Pile of aluminium bricks waiting for transport to the factory

Pile of aluminum ingots stuck in Detroit, even though its owners want to take delivery.

Queues have declined in nearly all locations but still remain at upward of a year in Detroit and Vlissingen, although Metro International and Pacorini, the warehouse operators at those locations, have taken steps to further limit intake while the LME’s deliberations are underway. Read more

At the Metalminer Week-In-Review, we promise to report accurate prices every day through our Indx. But what if that’s not enough? What about the add-ons, over-and-aboves and shipping charges? Buying steel? We’ve got bar fuel surcharges for eight US regions. Eight!

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We’ve been covering that pesky Midwest aluminum premium like Richard Sherman on a wideout, too. Want to know about anti-dumping and countervailing duties. You’ve come to the right place! All of these non-price inputs made our homepage this week as the gulf between the price and what you actually pay reared its head again this week.

Who Polices the Midwest Premium?

With falling London Metal Exchange aluminum prices and much-reduced physical delivery premiums even the combined, all-in price of aluminum is below cost for many smelters these days.

Pile of aluminium bricks waiting for transport to the factory

I’m aluminum, get me out of this warehouse!

That’s enough reason for smelters such as Alcoa, Inc., to question the involvement of the Commodities Futures Trading Commission in discussions with the LME on how best to reform their warehouse network and cut down the one-year-plus wait to get ingots out of the operations in Detroit (Metro International) and Vlissingen, Netherlands (Pacorini).

Higher premiums benefit producers such as Alcoa and UC Rusal, after all. Is it any wonder that producers want the CFTC to butt out? Yet, the CFTC still wants to butt in.

Don’t Let Your Profitability Drown in the VAT!

Meanwhile, over in China, rampant speculation is going on over how Beijing will replace its current business tax system with a new system of value-added taxes. A VAT taxes the difference between the sale price charged to a customer, minus the cost of materials and other taxable inputs.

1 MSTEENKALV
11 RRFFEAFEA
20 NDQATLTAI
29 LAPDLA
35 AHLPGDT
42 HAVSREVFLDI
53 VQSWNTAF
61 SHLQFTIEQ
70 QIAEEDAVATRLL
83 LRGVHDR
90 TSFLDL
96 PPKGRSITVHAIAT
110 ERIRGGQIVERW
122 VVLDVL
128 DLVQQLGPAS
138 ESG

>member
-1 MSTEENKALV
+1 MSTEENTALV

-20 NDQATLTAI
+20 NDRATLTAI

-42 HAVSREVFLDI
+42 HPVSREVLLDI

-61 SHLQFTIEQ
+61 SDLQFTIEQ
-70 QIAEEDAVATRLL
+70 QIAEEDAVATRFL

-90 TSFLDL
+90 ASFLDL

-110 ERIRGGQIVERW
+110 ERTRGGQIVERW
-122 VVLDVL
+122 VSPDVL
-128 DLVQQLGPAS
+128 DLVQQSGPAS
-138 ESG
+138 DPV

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Better pay the VAT or this is going to be a short trip!

The best estimates we have seen show that the new VAT will considerably increase what US buyers pay for metals from China and likely from nearby markets trying to compete with Chinese steel. China’s VAT is just one of many ways that imports could become more expensive later this year as… Read more

Using robots that can “draw” steel structures in 3D, Dutch technology firm MX3D is planning to 3D “print” a steel bridge over one of Amsterdam’s famous canals in the center of the Dutch Capital. MX3D researches and develops robotic 3D printing delivery technology as well as projects such as the pedestrian bridge. The robots creating the will actually be large welder robots usually seen in factories rather than construction sites.

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The project is a collaboration between MX3D, design software company Autodesk, construction company Heijmans and many others. Designing and “printing” the intricate, ornate metal bridge is a test for the robots, software engineers, craftsmen and designers working on it, including designer Joris Laarman Lab.

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The planned steel pedestrian bridge in Amsterdam will be built by robot “welders” who 3D print the bridge from each side and meet in the middle. Image courtesy of Joris Laarman for MX3D.

“I strongly believe in the future of digital production and local production, in ‘the new craft,'” said Joris Laarman, principal of the Joris Laarman Lab. “This bridge will show how 3D printing finally enters the world of large-scale, functional objects and sustainable materials while allowing unprecedented freedom of form. The symbolism of the bridge is a beautiful metaphor to connect the technology of the future with the old city, in a way that brings out the best of both worlds.” Read more